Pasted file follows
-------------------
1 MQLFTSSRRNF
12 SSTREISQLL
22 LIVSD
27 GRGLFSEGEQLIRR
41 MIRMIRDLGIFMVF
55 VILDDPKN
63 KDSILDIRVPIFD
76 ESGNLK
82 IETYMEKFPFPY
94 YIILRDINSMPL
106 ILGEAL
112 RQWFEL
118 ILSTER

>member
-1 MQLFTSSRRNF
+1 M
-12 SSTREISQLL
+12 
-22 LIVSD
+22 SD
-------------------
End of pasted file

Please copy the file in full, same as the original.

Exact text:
1 MQLFTSSRRNF
12 SSTREISQLL
22 LIVSD
27 GRGLFSEGEQLIRR
41 MIRMIRDLGIFMVF
55 VILDDPKN
63 KDSILDIRVPIFD
76 ESGNLK
82 IETYMEKFPFPY
94 YIILRDINSMPL
106 ILGEAL
112 RQWFEL
118 ILSTER

>member
-1 MQLFTSSRRNF
+1 M
-12 SSTREISQLL
+12 
-22 LIVSD
+22 SD